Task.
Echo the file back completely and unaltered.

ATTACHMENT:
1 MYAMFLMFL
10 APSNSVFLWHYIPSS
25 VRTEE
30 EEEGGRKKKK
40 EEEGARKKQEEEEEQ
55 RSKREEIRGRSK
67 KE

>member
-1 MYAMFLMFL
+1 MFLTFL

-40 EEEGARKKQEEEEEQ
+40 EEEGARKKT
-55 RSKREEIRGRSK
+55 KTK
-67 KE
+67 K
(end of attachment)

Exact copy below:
1 MYAMFLMFL
10 APSNSVFLWHYIPSS
25 VRTEE
30 EEEGGRKKKK
40 EEEGARKKQEEEEEQ
55 RSKREEIRGRSK
67 KE

>member
-1 MYAMFLMFL
+1 MFLTFL

-40 EEEGARKKQEEEEEQ
+40 EEEGARKKT
-55 RSKREEIRGRSK
+55 KTK
-67 KE
+67 K